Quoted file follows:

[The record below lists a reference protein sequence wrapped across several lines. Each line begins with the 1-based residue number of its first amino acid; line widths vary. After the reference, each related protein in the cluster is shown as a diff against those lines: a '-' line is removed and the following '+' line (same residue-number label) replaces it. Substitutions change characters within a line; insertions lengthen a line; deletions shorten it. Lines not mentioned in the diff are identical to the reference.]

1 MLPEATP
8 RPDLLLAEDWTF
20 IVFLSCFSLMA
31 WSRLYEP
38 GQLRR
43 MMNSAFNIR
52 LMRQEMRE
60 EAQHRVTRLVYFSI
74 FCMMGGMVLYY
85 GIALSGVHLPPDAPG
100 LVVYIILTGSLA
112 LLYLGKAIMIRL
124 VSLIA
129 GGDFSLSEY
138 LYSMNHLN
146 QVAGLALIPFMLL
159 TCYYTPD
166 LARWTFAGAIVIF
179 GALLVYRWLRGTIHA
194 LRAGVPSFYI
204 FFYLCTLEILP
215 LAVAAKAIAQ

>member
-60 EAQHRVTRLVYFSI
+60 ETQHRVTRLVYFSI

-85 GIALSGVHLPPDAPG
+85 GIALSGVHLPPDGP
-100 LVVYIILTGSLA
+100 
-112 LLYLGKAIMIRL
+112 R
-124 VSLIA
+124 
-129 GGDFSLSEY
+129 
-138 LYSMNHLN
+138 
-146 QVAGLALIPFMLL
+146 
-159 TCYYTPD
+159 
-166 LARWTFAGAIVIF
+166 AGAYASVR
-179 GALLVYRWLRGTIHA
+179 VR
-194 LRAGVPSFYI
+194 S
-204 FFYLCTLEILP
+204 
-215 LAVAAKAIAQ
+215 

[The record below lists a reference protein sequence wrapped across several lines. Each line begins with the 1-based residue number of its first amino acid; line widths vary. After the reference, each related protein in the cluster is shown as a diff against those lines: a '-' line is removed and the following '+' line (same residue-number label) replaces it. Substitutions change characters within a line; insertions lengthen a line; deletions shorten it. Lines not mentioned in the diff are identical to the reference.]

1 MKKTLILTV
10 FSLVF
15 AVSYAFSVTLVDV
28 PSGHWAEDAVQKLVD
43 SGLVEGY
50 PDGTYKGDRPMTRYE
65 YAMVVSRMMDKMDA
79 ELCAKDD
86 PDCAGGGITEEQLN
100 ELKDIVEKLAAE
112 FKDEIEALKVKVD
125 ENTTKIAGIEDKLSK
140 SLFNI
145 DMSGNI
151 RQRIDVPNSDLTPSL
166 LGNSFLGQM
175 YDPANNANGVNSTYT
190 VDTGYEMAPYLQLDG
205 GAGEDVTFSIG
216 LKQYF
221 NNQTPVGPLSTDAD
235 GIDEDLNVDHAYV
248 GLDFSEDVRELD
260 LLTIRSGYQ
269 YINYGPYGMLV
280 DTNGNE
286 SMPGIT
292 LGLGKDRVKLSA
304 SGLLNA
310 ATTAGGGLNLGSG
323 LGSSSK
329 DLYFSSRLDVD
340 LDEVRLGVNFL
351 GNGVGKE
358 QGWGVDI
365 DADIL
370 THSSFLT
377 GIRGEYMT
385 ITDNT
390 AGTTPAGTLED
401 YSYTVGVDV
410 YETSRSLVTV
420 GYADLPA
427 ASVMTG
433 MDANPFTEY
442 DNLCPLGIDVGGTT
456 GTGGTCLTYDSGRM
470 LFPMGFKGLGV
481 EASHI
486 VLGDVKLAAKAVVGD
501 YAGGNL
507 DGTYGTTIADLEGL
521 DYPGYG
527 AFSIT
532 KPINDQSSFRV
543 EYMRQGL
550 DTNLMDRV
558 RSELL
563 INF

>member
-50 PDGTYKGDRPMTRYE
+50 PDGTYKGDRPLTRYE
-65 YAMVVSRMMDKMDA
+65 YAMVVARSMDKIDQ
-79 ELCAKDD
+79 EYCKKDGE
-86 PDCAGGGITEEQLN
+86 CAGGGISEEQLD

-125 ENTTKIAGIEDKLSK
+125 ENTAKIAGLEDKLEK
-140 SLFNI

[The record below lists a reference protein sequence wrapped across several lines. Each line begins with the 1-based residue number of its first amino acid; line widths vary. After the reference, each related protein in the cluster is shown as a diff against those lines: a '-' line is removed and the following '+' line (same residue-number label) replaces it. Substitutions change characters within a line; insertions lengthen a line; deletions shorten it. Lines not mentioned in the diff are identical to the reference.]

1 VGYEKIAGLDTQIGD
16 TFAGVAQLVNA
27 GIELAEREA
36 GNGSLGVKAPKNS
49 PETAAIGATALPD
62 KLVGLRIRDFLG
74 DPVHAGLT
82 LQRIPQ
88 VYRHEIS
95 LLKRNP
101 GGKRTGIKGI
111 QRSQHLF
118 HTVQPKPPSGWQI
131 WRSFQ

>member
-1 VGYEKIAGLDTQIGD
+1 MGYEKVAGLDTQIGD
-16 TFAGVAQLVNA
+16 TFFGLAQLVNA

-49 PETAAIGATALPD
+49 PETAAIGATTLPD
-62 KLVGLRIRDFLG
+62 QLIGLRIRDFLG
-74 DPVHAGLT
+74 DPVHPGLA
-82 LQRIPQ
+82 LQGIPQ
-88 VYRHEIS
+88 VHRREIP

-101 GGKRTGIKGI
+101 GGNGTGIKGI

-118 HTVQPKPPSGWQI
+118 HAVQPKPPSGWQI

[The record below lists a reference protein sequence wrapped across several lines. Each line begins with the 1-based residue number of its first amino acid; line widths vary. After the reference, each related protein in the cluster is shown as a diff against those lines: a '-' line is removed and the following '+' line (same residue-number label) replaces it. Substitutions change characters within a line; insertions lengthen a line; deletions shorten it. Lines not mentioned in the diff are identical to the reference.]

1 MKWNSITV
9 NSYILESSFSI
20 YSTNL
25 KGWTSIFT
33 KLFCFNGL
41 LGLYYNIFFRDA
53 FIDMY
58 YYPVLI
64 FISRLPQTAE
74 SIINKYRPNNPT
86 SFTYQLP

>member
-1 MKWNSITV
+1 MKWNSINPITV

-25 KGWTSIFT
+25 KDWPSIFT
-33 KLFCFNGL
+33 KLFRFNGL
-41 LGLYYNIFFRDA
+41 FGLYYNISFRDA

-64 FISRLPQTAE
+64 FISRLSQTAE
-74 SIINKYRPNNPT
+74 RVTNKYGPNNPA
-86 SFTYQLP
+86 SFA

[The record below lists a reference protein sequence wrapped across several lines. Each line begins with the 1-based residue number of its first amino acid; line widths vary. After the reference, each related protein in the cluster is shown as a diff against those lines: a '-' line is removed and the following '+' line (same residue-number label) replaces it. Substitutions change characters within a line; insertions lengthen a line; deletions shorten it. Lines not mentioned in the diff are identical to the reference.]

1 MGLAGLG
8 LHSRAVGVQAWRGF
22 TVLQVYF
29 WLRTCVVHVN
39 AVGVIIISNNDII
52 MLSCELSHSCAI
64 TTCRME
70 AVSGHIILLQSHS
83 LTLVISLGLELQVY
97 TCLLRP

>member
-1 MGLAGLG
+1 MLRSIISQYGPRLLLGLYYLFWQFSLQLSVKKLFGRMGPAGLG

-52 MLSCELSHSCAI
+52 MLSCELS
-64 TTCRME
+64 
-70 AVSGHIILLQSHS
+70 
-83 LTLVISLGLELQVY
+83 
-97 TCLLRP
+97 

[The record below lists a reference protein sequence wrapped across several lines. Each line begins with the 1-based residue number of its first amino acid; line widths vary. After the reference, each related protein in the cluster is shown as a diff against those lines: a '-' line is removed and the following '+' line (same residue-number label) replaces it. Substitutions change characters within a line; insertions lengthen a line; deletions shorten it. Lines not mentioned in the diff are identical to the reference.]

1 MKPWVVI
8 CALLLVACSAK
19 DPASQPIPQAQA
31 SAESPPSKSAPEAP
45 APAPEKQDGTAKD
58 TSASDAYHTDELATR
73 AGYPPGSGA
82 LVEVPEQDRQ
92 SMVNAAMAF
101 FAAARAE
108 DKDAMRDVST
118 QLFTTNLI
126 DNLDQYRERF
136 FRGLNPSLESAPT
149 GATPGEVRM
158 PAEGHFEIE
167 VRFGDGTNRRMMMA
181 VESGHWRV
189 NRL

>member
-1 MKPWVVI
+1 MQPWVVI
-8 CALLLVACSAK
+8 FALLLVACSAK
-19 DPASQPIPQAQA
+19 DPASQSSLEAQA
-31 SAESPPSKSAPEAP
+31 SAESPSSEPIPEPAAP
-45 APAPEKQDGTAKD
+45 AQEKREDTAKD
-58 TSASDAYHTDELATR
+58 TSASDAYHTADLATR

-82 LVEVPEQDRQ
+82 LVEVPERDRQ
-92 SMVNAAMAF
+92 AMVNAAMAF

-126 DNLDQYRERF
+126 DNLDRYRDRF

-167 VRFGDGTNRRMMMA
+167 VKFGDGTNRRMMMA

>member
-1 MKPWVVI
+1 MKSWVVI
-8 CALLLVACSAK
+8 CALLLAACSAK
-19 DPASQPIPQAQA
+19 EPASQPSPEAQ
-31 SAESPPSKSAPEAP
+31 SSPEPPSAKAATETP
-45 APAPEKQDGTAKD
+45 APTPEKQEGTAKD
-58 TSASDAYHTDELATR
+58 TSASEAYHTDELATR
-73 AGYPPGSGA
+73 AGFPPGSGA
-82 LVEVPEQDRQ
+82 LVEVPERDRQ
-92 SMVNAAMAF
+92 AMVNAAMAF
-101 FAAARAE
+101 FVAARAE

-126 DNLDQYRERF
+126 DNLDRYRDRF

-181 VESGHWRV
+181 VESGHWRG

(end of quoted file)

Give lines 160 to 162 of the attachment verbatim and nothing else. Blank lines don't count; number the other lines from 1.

1 MKWNSITV
9 NSYILESSFSI
20 YSTNL